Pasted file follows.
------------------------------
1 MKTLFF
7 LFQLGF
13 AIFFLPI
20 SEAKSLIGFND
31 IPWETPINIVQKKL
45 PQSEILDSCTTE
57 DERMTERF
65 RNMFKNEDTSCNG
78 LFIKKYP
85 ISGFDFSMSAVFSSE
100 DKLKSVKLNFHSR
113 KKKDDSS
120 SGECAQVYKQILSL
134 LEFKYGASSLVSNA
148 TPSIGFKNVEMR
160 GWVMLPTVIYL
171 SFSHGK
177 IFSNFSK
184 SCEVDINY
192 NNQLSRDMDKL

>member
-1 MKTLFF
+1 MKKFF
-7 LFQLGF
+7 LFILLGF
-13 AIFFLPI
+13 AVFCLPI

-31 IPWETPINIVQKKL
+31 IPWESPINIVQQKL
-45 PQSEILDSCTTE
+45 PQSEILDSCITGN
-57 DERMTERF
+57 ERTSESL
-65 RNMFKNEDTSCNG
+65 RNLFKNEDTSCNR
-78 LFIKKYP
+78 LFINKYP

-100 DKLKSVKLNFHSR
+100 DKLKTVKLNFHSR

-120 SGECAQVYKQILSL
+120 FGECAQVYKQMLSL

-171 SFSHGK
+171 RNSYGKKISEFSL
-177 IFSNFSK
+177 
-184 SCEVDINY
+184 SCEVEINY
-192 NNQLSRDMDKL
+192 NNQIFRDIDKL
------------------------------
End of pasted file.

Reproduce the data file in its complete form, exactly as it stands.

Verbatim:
1 MKTLFF
7 LFQLGF
13 AIFFLPI
20 SEAKSLIGFND
31 IPWETPINIVQKKL
45 PQSEILDSCTTE
57 DERMTERF
65 RNMFKNEDTSCNG
78 LFIKKYP
85 ISGFDFSMSAVFSSE
100 DKLKSVKLNFHSR
113 KKKDDSS
120 SGECAQVYKQILSL
134 LEFKYGASSLVSNA
148 TPSIGFKNVEMR
160 GWVMLPTVIYL
171 SFSHGK
177 IFSNFSK
184 SCEVDINY
192 NNQLSRDMDKL

>member
-1 MKTLFF
+1 MKKFF
-7 LFQLGF
+7 LFILLGF
-13 AIFFLPI
+13 AVFCLPI

-31 IPWETPINIVQKKL
+31 IPWESPINIVQQKL
-45 PQSEILDSCTTE
+45 PQSEILDSCITGN
-57 DERMTERF
+57 ERTSESL
-65 RNMFKNEDTSCNG
+65 RNLFKNEDTSCNR
-78 LFIKKYP
+78 LFINKYP

-100 DKLKSVKLNFHSR
+100 DKLKTVKLNFHSR

-120 SGECAQVYKQILSL
+120 FGECAQVYKQMLSL

-171 SFSHGK
+171 RNSYGKKISEFSL
-177 IFSNFSK
+177 
-184 SCEVDINY
+184 SCEVEINY
-192 NNQLSRDMDKL
+192 NNQIFRDIDKL